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More MS news articles for May 2003

Use of videotape to assess mobility in a controlled randomized crossover trial of physiotherapy in chronic multiple sclerosis

Clin Rehabil 2003 May;17(3):256-63
Wiles CM, Newcombe RG, Fuller KJ, Jones A, Price M.
Department of Medicine (Neurology), University of Wales College of Medicine, Cardiff, Wales, UK.


To determine to what degree assessment of mobility based on comparison of videotape recordings before and after courses of physiotherapy in patients with chronic multiple sclerosis (MS) is reliable, correlates with 'live' assessments and indicates benefit.


Prospective data collection within a randomized crossover controlled trial of physiotherapy at home, as an outpatient, or 'no therapy' in 40 patients.


Hospital outpatients: outpatient and home physiotherapy.


Mobility change based on a comparison of short video recordings before and after each treatment period was scored independently by two physiotherapists blinded to therapy type and other measures of outcome.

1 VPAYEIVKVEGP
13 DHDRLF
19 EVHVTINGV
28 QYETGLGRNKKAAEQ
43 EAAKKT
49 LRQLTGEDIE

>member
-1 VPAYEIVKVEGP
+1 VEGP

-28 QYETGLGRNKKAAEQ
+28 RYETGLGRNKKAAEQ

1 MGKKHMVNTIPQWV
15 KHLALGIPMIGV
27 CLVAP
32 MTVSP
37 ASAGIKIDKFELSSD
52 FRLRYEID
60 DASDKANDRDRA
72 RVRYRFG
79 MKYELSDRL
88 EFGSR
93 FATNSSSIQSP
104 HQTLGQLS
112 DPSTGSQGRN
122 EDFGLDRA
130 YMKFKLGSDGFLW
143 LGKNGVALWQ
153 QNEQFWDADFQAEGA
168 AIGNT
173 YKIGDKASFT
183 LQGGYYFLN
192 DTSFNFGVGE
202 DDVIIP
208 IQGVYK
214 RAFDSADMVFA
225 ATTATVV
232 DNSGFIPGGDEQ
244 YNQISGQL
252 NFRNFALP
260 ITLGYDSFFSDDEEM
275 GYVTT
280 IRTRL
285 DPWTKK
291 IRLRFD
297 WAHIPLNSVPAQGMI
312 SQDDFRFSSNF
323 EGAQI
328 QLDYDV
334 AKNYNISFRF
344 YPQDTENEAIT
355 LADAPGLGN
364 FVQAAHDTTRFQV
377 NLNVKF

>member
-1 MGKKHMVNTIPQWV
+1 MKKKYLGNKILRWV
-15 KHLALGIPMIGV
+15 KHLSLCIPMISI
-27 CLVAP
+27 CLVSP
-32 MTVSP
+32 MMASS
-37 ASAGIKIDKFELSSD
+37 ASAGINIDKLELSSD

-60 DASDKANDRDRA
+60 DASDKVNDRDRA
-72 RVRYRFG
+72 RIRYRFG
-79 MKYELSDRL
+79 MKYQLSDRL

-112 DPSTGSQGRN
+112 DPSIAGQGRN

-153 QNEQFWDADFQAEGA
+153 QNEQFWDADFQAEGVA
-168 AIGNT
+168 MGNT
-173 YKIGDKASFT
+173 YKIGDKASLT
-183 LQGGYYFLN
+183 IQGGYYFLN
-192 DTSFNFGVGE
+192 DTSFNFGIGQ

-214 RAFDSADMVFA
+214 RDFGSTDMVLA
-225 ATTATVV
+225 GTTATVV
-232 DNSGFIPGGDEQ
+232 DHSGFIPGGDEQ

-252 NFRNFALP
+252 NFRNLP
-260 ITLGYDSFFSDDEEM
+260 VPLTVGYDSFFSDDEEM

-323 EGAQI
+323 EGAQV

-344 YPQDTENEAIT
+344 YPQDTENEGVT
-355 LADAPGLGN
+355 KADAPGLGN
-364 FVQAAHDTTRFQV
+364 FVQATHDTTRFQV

Scores were compared with changes in the Rivermead Mobility Index (RMI) and other indices assessed by a physiotherapist in the patient's home.


The two video observers agreed substantially on patient outcome.

Changes in walking based on video correlated with RMI for home treatment (r = 0.41, p = 0.008) but not for hospital or no treatment periods (r = 0.14 and 0.15): video changes correlated with the 'live' assessor's global change score inconsistently ('no therapy' r = 0.48, p = 0.002, hospital r = 0.30, p = 0.06 and home r = 0.17, p = 0.30 treatment periods).

Based on video data alone, improved mobility was evident following home therapy for only one observer but not for the other or the averaged scores of both.


There was substantial agreement between two observers deciding on change in mobility based on independent blinded evaluation of short video sequences.

However the correlations of these with 'live' assessments were variable.

Physiotherapy had a less clear benefit on mobility based on video analysis alone compared with 'live' assessments.

The study highlights the need for more objective measures of habitual mobility over longer periods.